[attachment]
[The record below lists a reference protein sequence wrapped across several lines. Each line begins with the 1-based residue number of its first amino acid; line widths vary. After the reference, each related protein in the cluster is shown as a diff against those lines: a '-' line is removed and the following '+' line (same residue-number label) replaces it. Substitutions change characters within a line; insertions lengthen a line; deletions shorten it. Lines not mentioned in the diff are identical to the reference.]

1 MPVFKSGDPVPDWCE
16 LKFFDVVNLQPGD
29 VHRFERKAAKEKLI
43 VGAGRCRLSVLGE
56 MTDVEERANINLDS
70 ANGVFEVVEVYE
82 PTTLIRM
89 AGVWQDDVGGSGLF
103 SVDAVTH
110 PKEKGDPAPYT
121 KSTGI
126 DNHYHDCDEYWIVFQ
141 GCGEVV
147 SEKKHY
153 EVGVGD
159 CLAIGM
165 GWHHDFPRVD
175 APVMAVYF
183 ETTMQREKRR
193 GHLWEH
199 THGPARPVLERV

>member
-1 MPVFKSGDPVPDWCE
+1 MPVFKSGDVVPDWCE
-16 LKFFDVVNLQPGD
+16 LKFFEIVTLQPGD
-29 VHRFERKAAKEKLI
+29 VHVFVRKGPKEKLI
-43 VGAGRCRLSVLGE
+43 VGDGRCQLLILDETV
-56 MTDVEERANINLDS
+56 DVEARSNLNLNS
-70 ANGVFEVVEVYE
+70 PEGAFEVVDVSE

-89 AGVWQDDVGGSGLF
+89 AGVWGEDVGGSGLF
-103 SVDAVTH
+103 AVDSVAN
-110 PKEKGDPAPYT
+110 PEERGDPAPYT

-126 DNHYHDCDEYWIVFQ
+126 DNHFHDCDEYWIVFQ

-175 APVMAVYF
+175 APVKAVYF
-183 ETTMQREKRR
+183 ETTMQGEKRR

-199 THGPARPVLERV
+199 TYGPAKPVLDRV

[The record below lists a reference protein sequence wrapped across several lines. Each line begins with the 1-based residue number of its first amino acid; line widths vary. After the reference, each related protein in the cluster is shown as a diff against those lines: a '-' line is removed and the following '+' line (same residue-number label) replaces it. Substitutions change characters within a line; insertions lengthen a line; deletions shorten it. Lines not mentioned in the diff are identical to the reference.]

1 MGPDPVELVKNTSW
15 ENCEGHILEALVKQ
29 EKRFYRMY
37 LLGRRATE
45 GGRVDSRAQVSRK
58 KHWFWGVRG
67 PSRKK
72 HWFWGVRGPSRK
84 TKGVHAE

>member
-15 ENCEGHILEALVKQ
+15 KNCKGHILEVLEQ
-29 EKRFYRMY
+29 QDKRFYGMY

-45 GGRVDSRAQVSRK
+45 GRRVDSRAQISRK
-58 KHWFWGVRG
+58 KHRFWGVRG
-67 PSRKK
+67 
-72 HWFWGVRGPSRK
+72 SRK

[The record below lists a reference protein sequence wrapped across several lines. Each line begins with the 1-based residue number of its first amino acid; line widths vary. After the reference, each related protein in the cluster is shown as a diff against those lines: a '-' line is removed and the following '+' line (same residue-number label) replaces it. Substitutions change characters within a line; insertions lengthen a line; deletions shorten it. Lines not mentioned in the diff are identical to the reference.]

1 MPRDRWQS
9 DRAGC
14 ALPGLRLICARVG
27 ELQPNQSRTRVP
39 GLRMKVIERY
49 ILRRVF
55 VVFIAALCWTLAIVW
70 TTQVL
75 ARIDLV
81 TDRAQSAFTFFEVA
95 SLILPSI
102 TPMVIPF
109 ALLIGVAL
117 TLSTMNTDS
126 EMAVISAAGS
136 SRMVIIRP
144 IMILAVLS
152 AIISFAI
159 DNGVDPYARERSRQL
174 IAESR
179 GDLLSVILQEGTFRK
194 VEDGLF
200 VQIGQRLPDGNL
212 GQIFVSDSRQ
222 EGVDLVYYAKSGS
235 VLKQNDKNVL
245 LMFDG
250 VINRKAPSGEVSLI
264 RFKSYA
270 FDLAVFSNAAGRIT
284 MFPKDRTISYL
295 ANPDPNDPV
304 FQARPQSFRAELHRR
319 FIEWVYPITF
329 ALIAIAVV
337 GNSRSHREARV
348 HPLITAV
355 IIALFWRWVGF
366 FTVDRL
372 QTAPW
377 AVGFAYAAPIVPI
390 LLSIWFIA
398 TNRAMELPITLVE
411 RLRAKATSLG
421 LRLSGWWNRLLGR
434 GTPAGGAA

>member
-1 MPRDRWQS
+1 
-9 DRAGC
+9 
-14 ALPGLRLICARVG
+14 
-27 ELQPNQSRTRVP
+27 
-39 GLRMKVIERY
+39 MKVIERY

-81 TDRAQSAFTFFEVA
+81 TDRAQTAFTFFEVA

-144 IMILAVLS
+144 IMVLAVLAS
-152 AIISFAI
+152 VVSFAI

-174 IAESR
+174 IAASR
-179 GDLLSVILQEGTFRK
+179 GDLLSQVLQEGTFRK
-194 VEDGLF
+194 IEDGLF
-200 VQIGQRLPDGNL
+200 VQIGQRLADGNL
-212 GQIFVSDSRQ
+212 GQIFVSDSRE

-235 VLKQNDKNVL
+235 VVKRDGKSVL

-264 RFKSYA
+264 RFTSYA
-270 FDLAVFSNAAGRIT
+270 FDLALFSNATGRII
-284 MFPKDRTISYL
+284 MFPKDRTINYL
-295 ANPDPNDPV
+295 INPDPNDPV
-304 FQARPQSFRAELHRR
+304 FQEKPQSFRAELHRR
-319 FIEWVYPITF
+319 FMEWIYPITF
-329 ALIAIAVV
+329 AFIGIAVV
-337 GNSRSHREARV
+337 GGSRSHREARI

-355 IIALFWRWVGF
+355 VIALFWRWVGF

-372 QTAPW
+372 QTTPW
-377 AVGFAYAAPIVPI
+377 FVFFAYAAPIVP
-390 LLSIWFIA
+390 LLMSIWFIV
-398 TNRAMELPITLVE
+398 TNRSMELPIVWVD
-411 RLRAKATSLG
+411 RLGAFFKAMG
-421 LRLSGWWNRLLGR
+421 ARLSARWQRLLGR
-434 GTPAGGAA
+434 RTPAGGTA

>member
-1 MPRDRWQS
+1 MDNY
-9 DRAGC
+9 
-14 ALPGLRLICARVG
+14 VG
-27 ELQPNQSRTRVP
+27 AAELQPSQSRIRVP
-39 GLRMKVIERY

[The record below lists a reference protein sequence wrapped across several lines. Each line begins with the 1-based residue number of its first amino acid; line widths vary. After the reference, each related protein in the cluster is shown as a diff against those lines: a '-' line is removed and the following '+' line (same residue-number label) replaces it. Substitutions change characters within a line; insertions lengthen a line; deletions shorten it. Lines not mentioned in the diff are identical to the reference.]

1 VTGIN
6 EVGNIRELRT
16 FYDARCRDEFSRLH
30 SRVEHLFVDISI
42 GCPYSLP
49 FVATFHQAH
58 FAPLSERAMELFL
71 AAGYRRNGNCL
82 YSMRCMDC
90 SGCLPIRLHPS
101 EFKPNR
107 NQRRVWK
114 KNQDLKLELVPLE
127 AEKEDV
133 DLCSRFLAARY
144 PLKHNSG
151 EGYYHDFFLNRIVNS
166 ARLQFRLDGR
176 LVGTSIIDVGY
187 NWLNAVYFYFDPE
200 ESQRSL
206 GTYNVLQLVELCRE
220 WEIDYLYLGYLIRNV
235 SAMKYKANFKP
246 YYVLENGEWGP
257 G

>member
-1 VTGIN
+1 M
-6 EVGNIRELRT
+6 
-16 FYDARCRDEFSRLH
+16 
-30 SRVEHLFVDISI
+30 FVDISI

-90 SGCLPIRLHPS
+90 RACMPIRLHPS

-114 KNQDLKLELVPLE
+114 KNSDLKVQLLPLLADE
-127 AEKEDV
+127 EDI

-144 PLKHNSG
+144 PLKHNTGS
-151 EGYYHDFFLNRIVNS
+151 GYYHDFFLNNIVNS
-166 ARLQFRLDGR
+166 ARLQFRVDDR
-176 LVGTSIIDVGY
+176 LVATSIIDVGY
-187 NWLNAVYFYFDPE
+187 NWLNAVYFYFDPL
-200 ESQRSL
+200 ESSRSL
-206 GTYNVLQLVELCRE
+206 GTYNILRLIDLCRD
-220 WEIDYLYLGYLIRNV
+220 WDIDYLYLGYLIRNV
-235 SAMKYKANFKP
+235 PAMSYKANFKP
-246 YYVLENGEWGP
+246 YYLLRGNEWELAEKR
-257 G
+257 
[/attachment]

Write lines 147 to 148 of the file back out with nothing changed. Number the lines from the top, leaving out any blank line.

-235 VLKQNDKNVL
+235 VVKRDGKSVL